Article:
Support the Café
Search our site

Take a free Harvard course about world religions online.

Take a free Harvard course about world religions online.

By late June 106,000 people, from 181 countries, had registered for the six unit course to study five major world religions. The course is broken into the six units or modules to study Christianity, Judaism, Islam, Hinduism and Buddhism. Each of these faiths will be explored mainly through the use of their sacred texts.

The course is offered through the Religious Literacy Project of the Harvard Divinity School. This course is called World Religions Through Their Scriptures. Diane Moore* is director of the Religious Literacy Project. She is also the primary scholar leading the course. She is assisted by four more Harvard scholars and also one from Wellesley College.

Dr Moore believes that misconceptions about religion affect us all.

The misunderstanding and misrepresentation of religion, in my view, have tremendous civic consequences in that they fuel bigotry and prejudice and hinder cooperative opportunities in both local, national and international arenas. A better understanding of religion, the ways religions function, won’t completely eradicate the terrible challenges we’re facing globally, but I do believe they would be minimized—especially those related to religious representation…if people had a more sophisticated understanding of how religions function.

Most of those who have signed up to take the course are from the US, but there are also folks from around the world and from different ages, educational opportunities and geographical regions represented by those showing interest. Students of the course will have the opportunity to discuss the course work through online forums. The courses may be taken for free. A certificate of completion is also available for $50 per unit/module. To learn more about the course and to sign up please visit the course website.

*Diane Moore
Director, Religious Literacy Project
Senior Lecturer on Religious Studies and Education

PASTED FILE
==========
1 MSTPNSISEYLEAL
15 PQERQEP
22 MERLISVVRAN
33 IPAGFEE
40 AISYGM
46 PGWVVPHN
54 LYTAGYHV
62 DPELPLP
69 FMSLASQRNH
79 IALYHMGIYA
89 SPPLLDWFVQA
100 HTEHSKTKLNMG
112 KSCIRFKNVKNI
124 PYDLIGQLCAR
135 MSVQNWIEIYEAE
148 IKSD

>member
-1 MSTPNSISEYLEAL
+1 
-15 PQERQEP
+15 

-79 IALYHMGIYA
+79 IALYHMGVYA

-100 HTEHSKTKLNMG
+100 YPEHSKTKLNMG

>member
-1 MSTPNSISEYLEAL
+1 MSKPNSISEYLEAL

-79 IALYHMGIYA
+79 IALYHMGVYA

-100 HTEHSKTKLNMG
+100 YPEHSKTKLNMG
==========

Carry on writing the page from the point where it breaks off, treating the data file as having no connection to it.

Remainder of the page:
Senior Fellow at the Center for the Study of World Religions
MDiv, Harvard Divinity School
DMin, Episcopal Divinity School
PhD, Union Theological Seminary

Photo: Kristie Welsh/Harvard Divinity School.
Information for this story is from the Anglican Journal.

Dislike (0)
0 0 vote
Article Rating
Facebooktwitterpinterestlinkedinmail

Café Comments?

Our comment policy requires that you use your real first and last names and provide an email address (your email will not be published). Comments that use non-PG rated language, include personal attacks, that are not provable as fact or that we deem in any way to be counter to our mission of fostering respectful dialogue will not be posted.

1 Comment
Newest
Oldest
Inline Feedbacks
View all comments
Rod Gillis

Very cool!

Like (0)
Dislike (0)
Facebooktwitterrss
Support the Café
Past Posts
2020_001

The Episcopal Café seeks to be an independent voice, reporting and reflecting on the Episcopal Church and the Anglican tradition.  The Café is not a platform of advocacy, but it does aim to tell the story of the church from the perspective of Progressive Christianity.  Our collective sympathy, as the Café, lies with the project of widening the circle of inclusion within the church and empowering all the baptized for the role to which they have been called as followers of Christ.

The opinions expressed at the Café are those of individual contributors, and, unless otherwise noted, should not be interpreted as official statements of a parish, diocese or other organization. The art and articles that appear here remain the property of their creators.

All Content  © 2017 Episcopal Café